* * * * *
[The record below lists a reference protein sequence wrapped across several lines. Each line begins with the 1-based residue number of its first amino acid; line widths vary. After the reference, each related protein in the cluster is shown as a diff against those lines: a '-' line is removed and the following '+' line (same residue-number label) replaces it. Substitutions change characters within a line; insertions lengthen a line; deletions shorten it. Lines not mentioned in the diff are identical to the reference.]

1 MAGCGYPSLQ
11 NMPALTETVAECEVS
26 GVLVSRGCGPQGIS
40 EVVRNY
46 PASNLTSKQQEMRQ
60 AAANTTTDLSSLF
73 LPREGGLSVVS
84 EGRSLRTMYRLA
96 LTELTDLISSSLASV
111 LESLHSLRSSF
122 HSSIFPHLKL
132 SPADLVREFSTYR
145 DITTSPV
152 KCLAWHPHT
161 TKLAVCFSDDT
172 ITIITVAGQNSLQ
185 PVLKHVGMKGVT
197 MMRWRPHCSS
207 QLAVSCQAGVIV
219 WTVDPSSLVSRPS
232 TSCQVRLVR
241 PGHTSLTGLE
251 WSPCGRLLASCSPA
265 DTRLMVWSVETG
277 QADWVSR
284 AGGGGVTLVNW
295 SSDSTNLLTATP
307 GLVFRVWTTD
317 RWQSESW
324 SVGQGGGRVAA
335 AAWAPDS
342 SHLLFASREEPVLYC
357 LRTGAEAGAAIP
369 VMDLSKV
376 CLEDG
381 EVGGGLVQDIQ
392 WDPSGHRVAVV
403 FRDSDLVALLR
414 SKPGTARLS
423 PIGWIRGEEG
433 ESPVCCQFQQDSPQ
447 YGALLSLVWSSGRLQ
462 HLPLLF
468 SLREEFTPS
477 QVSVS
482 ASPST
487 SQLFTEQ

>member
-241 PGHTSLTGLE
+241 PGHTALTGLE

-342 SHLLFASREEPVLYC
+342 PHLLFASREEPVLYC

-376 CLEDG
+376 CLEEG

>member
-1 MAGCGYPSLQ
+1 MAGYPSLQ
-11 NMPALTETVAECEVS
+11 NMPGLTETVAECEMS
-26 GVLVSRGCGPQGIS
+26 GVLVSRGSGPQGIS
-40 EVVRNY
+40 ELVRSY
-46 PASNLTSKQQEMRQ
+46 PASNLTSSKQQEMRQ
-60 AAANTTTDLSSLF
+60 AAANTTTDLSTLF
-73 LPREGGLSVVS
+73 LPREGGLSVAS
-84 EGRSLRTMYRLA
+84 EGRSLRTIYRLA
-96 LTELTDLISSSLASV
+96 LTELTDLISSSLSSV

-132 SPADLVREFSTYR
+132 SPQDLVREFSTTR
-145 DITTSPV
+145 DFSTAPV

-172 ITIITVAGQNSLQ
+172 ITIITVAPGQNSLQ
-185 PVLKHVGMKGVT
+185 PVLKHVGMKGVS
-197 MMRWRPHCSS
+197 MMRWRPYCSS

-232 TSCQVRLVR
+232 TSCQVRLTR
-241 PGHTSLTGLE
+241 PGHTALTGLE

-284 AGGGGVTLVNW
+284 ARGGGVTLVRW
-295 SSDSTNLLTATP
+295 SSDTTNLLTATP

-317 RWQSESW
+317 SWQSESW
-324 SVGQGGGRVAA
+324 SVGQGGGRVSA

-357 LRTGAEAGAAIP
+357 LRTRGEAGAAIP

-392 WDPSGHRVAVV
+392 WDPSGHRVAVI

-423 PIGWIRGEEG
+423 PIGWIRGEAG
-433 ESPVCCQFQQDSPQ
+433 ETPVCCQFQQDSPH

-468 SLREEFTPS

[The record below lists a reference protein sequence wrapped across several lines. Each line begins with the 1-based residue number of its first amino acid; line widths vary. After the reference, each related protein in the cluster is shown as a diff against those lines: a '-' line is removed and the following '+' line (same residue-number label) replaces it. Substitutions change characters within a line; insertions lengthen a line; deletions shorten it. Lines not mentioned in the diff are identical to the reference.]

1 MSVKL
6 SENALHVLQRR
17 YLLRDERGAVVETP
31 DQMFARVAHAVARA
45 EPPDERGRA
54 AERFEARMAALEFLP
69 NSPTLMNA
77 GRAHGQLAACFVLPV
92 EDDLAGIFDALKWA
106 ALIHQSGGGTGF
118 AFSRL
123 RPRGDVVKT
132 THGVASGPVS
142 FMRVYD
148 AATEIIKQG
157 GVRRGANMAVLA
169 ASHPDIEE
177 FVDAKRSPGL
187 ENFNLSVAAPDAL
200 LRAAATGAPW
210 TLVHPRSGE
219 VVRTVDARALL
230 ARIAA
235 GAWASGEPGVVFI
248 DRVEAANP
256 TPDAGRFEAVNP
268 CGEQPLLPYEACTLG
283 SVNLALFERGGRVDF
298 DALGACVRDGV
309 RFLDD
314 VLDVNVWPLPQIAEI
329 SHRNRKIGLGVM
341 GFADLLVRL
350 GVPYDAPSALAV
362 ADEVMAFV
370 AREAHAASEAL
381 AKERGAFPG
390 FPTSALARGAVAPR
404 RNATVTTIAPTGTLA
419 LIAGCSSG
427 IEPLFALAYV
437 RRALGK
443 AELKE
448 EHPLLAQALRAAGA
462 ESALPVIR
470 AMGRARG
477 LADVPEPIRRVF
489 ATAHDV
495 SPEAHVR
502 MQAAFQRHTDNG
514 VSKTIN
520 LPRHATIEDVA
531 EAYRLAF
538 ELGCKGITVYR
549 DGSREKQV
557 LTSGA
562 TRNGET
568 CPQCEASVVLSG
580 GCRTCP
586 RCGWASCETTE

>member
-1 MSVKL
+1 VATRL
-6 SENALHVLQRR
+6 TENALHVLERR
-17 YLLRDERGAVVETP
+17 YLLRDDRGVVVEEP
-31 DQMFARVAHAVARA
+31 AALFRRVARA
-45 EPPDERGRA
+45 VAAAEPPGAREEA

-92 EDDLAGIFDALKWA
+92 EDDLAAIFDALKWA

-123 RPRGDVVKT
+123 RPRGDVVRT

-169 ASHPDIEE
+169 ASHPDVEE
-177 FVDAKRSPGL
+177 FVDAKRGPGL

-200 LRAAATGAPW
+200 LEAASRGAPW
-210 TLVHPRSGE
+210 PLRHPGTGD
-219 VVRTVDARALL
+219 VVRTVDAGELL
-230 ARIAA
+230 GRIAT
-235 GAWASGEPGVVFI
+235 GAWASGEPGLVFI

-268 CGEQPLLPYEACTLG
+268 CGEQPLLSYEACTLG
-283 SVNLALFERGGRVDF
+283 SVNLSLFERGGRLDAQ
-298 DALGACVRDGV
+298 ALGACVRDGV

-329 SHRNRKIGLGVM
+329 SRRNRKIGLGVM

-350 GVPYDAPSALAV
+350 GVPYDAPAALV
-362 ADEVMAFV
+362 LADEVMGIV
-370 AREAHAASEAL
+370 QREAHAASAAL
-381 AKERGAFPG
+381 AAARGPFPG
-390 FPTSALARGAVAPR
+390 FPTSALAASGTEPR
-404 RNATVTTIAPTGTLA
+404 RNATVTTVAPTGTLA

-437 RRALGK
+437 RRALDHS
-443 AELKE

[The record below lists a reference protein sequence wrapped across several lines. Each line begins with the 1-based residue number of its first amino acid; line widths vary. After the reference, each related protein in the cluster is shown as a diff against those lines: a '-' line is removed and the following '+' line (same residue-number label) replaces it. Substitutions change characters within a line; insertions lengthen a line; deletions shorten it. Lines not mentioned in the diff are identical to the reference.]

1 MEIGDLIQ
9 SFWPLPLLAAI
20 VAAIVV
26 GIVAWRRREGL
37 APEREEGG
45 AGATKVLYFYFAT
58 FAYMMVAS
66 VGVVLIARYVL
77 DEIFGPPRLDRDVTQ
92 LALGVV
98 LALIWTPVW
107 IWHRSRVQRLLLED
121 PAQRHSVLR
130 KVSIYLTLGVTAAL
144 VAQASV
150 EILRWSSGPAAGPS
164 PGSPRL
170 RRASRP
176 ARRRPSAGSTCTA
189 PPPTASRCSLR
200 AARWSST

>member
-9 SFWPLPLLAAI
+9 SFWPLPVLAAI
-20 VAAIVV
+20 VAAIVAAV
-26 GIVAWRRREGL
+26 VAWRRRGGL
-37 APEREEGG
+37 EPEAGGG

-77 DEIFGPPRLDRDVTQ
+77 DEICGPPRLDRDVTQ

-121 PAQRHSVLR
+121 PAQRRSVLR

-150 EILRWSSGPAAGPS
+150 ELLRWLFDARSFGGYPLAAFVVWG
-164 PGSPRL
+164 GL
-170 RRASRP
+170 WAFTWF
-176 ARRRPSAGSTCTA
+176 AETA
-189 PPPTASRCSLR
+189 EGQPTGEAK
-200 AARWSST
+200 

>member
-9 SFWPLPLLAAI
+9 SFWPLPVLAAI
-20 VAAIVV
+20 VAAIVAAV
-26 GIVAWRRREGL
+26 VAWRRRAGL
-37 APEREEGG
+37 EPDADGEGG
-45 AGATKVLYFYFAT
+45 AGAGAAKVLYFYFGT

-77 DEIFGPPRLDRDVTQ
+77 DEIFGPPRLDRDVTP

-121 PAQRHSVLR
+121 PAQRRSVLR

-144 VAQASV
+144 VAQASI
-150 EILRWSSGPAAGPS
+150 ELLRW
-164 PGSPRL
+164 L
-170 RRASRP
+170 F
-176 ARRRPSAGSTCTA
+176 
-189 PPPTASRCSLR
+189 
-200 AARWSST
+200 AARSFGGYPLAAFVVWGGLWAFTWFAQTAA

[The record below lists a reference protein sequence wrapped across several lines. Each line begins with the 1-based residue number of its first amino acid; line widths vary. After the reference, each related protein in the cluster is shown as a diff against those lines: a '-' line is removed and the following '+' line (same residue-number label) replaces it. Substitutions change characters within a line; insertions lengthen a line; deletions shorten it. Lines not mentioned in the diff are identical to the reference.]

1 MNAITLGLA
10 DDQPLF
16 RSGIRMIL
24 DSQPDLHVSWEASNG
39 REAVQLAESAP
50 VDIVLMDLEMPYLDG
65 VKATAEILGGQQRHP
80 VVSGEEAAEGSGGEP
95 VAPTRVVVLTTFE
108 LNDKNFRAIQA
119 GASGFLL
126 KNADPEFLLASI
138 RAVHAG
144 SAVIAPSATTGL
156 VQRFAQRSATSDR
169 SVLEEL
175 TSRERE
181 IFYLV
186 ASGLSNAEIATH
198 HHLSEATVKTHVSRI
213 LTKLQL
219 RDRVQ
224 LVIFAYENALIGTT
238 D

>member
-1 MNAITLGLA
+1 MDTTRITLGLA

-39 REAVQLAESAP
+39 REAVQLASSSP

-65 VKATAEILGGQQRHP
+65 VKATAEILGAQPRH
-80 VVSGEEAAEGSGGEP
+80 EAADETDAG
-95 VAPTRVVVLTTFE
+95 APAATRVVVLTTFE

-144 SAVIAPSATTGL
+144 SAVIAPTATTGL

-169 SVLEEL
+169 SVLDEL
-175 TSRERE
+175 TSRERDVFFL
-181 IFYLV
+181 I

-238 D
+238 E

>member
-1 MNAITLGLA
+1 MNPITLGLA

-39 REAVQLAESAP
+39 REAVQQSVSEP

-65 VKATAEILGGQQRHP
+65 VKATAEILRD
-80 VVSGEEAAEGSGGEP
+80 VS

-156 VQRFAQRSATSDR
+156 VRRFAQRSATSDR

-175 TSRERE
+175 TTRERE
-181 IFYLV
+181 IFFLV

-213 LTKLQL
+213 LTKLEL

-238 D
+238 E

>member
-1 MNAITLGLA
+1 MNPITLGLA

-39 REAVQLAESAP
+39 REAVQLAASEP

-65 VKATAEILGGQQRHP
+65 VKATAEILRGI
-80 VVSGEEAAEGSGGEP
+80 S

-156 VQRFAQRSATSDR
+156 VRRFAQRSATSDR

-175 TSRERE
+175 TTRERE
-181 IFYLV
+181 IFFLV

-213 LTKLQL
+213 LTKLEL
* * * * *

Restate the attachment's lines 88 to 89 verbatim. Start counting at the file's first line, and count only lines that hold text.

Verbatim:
+241 PGHTALTGLE

-284 AGGGGVTLVNW